For many games the fun is in the winning, and so when a player is losing the designer needs to take special steps to prevent the entire experience from falling apart. However, there’s a whole other category of games, ones where the entertainment is found primarily in the doing. Those games point toward a different, and very powerful, way to help a losing player have fun: make the core game experience inherently enjoyable.
Rock Band is a game about singing, pretending to be a guitar shredder, and banging on drums. Although it’s very challenging, Rock Band is a great time even when the player is not doing well. Part of that is because the game has easily measurable goals short of winning: to get a little further in the current song before the crowd boos the player off the stage, to survive the crowd’s ire to the end of the song, to master the song and keep the crowd cheering all the way to the end.
Much of the reason Rock Band works, however, is because the activities it asks the player to do are fun completely independent of the rewards on offer. People just plain like singing! The crowd’s cheering, the score at the end—those are nice, but they hardly matter. Players would sing without the prospect of any reward (and in fact they do, all the time—how many people sing along with the car radio, or in the shower?). Rock Band is fun, not just because it has finely-tuned goals short of winning, but because it’s an excuse to do something that’s fun without any incentives at all.
The same goes for playing guitar (I played in college, and I assure you, no rewards were in the offing) and drums. Drumming is literally a socially acceptable way to hit things with sticks. That’s something people want to do so badly that they do it even when they’ll be punished for it, as countless broken windows resulting from baseball games played too close to the house will attest. Certainly part of the fun of drumming in Rock Band is achieving the goals the game sets out, but those goals don’t have to carry too much of the weight. The player will have fun even if she never reaches them, because drumming in Rock Band means getting to hit things! With sticks!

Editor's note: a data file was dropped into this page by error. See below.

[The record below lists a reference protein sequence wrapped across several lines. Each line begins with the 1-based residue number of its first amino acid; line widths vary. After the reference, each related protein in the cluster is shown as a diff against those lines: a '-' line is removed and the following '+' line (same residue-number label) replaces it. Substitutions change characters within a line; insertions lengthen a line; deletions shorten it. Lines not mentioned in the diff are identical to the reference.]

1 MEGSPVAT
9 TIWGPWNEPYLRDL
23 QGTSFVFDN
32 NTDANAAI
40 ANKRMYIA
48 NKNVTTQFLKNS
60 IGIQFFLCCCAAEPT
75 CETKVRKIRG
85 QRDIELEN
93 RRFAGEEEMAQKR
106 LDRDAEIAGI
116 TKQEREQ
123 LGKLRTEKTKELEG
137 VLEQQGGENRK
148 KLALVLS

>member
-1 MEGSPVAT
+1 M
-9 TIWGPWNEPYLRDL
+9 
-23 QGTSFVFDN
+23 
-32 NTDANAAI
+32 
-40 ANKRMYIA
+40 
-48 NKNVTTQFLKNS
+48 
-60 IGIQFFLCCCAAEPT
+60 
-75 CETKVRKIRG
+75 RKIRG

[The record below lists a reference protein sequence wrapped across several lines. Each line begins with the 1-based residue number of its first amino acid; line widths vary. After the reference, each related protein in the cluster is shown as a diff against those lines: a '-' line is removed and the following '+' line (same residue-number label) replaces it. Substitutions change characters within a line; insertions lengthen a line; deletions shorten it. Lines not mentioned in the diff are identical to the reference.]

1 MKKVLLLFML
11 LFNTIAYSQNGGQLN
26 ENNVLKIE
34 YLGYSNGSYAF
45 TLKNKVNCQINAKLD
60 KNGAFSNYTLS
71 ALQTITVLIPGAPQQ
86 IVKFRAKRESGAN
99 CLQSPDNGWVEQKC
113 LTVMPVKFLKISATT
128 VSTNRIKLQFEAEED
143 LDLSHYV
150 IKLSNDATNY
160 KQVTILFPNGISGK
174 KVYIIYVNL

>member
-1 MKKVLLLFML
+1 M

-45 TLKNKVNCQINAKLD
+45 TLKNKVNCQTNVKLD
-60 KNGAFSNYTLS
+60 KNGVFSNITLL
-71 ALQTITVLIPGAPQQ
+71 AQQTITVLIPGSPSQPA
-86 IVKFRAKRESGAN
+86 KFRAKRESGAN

Jenga, a modern classic among dexterity games, provides another example of this dynamic at work. For those who have never played, the only game pieces in Jenga are blocks, which start the game on top of each other to form a tower. Players take turns removing blocks, trying not to knock over the tower as they do so. Whoever topples the tower loses.
There is only one sub-goal in Jenga, which is to get through the turn without knocking over the tower. One might reasonably wonder whether that would be sufficient to keep players who don’t see themselves winning entertained.
Yet when one plays the game one discovers that the relative paucity of intermediate goals doesn’t matter, because the things the players do are so much fun. Jenga is very tactile, involves lots of dexterity, and frequently has players laughing as they try to catch a tower that’s swaying perilously. Even the moment when a player loses can be entertaining, as it involves a great crash of blocks (loud, but not so loud as to frighten children) and stuff flying everywhere.
Compare Rock Band and Jenga to the average CRPG with a menu-based combat system and conversation trees. A CRPG like that has to do an enormous amount of work to be fun, providing many different goals short of winning, because the fundamental activity the player is engaged in is moving an arrow up and down followed by pressing a button. With winning far in the distance and an unenthralling basic mechanism, the average CRPG relies heavily on carefully placed sub-goals to keep the player engaged.
Of course, many CRPGs—yes, even menu-driven CRPGs—are great fun, just as entertaining as are Rock Band and Jenga. The key is in how these games provide their fun. We are accustomed to the sort of sub-goals that we see in CRPGs: story progression, gaining experience levels, collecting items. Rock Band and Jenga point to another way to amuse players who will not win, at least not for a long time: give them something inherently fun to do.